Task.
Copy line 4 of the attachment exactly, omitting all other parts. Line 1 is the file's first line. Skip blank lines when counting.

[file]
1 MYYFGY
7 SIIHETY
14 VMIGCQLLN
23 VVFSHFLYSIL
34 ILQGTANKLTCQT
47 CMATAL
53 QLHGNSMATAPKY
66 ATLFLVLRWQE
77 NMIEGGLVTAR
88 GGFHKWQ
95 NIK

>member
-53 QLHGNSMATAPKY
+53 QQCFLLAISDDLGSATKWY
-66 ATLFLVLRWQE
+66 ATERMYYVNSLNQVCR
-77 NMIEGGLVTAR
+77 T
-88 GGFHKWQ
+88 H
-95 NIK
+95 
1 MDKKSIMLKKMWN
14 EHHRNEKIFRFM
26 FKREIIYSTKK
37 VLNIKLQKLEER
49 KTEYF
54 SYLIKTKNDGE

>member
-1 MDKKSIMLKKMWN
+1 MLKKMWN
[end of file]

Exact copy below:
23 VVFSHFLYSIL